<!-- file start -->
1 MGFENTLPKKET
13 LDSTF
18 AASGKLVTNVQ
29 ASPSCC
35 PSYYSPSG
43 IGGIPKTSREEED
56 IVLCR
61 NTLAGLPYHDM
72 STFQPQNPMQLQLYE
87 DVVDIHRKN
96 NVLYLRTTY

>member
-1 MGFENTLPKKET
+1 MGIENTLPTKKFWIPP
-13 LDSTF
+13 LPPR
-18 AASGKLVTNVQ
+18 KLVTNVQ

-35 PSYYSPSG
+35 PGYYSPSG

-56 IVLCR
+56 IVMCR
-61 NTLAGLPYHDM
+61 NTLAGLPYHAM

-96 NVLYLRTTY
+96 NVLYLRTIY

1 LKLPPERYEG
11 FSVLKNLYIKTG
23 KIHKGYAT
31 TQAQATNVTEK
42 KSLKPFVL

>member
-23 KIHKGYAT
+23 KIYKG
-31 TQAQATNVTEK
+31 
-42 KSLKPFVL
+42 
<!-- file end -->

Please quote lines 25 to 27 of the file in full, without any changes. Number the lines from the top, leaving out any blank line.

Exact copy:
-96 NVLYLRTTY
+96 NVLYLRTIY

1 LKLPPERYEG